Twenty-seven per cent of Canadians fall into the age group dubbed ‘millennials’. Only 10 per cent of MPs are between the ages of 19 and 40 years old. The average age of Members of Parliament is 53.

[quote align="center" color="#999999"]What matters to young people, it turns out, is not a candidate’s age. What matters is whether a candidate actively reaches out to young people during a campaign.[/quote]

The Conservatives and the NDP lead the Commons in terms of age diversity, with 10 and 21 MPs under 40 in their respective caucuses. The Conservatives arguably have the lock on millennials in positions of authority; both Pierre Pollievre and James Moore are running significant portfolios while still in their 30s.

Liberal Leader Justin Trudeau is a youthful-looking 43 and is often dismissed by his critics as too young for the job. Ironically, his is the only major caucus in the Commons with no millennial members. Newly-minted Liberal Eve Adams, at age 40, is now the youngest member of the Liberal caucus.

But does the age of a candidate have any impact on youth engagement in democracy? A recent study out of the U.S. suggests it doesn’t. The Pew Research Centre, studying the experiences of presidential hopefuls, reported that there is no significant link between a voter’s age and his or her view of a candidate’s age. The same pattern has been observed between women voters and women candidates; women don’t vote for a candidate simply because of her gender.

What matters to young people, it turns out, is not a candidate’s age. What matters is whether a candidate actively reaches out to young people during a campaign. And the most powerful way for a politician to connect with young voters is to talk to them face to face anda sk them to vote. Doing so can increase the likelihood of a young person voting by 10 per cent. Age isn’t relevant. Engagement is.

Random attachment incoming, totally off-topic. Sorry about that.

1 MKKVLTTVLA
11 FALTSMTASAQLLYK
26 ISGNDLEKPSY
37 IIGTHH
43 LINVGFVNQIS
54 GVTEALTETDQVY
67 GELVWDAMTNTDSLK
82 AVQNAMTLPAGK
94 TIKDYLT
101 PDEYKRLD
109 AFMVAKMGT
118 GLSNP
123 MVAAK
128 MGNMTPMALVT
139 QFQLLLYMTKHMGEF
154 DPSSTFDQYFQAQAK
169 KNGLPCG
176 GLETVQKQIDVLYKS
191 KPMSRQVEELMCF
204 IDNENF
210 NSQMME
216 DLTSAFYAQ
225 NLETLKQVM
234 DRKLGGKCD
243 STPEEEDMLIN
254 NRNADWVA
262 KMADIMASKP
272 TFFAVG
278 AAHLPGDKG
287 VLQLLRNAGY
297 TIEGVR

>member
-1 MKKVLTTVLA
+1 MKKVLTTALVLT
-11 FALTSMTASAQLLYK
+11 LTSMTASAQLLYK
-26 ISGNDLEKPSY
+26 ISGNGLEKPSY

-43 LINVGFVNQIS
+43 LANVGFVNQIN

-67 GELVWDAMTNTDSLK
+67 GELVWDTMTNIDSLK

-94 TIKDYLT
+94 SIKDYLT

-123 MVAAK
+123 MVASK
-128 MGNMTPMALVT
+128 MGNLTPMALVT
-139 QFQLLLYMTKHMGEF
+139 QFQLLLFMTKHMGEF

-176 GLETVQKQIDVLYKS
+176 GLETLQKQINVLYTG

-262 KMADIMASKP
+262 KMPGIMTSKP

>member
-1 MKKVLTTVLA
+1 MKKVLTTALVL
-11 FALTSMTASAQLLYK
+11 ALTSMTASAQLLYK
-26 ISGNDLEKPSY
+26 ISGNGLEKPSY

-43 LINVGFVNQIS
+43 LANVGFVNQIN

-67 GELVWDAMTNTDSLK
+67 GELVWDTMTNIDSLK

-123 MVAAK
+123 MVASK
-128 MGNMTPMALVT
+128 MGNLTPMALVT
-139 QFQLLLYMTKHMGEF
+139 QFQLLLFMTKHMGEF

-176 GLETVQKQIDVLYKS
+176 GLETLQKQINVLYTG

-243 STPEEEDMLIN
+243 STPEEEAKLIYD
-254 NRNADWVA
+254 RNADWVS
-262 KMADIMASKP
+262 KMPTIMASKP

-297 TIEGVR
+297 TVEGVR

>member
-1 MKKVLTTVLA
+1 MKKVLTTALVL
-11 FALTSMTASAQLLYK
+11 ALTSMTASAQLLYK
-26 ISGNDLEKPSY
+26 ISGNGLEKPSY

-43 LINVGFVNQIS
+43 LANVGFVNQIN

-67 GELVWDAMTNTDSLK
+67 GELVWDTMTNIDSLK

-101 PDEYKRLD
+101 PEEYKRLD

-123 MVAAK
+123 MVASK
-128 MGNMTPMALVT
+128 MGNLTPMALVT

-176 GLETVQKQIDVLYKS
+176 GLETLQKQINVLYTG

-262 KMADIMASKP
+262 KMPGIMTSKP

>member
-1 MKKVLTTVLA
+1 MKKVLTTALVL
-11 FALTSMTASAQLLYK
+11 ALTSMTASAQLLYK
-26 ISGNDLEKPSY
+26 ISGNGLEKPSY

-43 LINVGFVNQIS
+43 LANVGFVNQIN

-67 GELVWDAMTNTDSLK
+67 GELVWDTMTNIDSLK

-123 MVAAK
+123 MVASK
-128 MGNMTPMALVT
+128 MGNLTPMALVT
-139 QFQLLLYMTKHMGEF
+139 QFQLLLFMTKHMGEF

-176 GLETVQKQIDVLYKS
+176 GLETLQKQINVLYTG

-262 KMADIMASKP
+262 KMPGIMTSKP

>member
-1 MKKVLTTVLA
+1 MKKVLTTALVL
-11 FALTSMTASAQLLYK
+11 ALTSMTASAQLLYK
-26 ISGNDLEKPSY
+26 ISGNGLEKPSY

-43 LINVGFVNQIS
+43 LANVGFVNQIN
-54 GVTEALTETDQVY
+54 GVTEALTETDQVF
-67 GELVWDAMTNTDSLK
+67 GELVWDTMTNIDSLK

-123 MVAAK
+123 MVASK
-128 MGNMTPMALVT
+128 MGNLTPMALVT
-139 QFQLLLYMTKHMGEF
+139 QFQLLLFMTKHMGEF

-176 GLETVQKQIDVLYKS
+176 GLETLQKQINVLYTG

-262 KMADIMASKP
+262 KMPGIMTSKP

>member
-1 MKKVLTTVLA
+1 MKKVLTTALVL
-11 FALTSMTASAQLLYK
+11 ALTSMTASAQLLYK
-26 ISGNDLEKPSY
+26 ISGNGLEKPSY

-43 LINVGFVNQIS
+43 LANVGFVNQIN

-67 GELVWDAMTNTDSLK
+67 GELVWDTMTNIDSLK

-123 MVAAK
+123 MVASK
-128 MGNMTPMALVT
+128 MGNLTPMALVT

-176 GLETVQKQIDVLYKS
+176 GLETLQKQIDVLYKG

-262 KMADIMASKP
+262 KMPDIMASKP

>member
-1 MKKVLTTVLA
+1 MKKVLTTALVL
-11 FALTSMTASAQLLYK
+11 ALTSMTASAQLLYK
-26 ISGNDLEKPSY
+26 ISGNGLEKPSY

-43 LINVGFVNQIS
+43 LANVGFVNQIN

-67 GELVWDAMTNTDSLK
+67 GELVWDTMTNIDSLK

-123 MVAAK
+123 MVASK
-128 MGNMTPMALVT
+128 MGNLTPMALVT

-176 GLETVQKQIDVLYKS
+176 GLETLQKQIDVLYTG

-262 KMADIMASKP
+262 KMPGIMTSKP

But it’s a vicious circle: Since youth don’t vote in significant numbers, candidates don’t make the effort to reach out to them. Politicians find it easier — and cheaper — to focus on older voters who are more predictable and who are sure to get out to the polls. As a result, youth voter turnout continues to decline.

The young MPs in the Orange Wave weren’t elected by young people — they were elected by a volatile Quebec electorate tired of the status quo. Putting forth a younger candidate won’t draw the youth vote on its own. That will only happen when all candidates, regardless of age, start actively reaching out to young people and encouraging them to vote. The millennial generation must come to be seen as relevant and valuable voting bloc.

Diversity of all kinds in politics is important, something we should strive for. It can have a powerful impact on the way Parliament does business. But how we get there is just as important. We need to worry more about getting young Canadians to the polls — and less about getting ‘fresh faces’ into politics.


Ilona Dougherty is co-founder of Apathy is Boring, a national non-partisan charitable organization that uses art and technology to educate youth about democracy and encourages them to vote. She is a regular commentator in national media, a published author, and speaks to audiences internationally about redefining intergenerational relationships and encouraging active citizenship.

Re-published in partnership with iPolitics.ca

Published in Commentary